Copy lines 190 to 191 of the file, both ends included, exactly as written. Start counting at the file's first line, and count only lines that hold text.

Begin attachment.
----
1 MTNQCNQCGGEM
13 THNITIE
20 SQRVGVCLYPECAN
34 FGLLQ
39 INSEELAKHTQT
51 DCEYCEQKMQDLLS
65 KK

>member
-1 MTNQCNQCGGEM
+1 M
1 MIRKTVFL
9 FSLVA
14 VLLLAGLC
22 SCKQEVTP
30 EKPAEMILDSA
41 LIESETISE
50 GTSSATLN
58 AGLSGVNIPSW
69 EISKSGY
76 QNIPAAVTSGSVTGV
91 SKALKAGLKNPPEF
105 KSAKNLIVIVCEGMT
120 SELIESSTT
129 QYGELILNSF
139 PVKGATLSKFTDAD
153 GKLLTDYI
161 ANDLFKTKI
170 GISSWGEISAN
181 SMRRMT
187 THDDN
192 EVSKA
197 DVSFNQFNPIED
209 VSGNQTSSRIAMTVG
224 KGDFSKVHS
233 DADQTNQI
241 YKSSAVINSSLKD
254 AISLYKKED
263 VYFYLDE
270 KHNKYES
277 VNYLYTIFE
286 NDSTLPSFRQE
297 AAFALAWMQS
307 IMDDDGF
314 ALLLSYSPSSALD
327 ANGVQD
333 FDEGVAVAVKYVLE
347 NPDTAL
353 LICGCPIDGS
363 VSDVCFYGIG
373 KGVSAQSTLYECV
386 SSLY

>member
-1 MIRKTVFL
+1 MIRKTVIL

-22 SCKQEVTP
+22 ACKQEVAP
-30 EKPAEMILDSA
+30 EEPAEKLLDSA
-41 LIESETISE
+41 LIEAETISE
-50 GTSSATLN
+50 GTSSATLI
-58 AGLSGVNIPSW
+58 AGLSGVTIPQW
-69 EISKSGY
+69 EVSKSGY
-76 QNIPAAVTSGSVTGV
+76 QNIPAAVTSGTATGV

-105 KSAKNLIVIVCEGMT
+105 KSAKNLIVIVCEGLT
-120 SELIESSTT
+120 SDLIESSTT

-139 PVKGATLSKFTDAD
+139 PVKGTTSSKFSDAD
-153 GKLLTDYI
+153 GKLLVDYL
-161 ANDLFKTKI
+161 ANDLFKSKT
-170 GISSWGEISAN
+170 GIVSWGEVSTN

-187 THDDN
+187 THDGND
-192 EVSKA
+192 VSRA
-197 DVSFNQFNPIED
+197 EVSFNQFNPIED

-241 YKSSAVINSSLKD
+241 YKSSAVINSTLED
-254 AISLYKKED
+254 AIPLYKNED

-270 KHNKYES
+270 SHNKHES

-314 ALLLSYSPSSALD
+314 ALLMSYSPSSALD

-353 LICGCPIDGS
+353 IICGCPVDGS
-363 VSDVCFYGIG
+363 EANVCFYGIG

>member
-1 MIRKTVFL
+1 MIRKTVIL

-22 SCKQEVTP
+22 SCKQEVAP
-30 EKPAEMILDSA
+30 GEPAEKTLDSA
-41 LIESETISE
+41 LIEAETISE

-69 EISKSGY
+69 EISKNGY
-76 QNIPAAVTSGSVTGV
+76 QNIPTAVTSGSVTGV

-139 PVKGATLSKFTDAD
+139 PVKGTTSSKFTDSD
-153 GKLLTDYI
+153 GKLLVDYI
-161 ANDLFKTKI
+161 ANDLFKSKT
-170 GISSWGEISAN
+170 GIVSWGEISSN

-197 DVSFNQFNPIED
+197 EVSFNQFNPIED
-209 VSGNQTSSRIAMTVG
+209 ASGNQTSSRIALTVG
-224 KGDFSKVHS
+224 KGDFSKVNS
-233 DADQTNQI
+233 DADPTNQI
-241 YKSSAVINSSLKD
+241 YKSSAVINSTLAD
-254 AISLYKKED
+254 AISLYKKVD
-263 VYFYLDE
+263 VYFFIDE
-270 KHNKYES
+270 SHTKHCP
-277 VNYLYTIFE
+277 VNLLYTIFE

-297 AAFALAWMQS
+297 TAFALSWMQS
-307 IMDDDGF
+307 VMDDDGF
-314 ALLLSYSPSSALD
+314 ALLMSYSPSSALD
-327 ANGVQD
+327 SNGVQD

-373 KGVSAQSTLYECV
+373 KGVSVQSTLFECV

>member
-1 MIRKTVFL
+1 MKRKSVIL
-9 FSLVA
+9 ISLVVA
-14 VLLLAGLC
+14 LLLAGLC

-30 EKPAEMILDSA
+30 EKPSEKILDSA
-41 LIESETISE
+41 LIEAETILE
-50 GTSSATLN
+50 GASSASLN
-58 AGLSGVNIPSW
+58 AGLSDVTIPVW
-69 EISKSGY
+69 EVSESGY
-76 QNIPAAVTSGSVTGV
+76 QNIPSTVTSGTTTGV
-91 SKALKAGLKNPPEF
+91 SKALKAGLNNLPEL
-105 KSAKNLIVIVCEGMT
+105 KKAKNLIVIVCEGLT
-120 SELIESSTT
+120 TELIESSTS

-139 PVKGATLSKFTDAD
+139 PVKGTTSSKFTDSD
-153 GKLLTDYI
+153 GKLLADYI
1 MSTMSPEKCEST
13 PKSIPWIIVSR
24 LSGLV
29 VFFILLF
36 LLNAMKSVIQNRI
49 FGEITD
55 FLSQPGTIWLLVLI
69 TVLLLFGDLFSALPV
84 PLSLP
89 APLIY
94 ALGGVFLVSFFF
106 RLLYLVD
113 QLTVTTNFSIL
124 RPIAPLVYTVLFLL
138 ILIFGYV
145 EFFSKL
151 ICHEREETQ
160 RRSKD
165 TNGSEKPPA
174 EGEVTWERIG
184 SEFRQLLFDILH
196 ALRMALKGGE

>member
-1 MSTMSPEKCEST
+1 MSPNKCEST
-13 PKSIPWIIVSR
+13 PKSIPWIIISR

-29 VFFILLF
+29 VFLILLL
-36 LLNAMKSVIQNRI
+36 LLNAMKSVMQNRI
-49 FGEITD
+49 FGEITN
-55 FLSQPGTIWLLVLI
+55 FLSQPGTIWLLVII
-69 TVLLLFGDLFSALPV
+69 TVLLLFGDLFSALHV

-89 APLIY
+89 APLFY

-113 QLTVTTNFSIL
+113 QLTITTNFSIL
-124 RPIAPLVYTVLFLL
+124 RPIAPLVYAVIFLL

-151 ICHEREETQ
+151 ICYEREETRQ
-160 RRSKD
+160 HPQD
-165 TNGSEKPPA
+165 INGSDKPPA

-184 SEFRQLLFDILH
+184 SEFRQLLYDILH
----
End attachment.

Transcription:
124 RPIAPLVYTVLFLL
138 ILIFGYV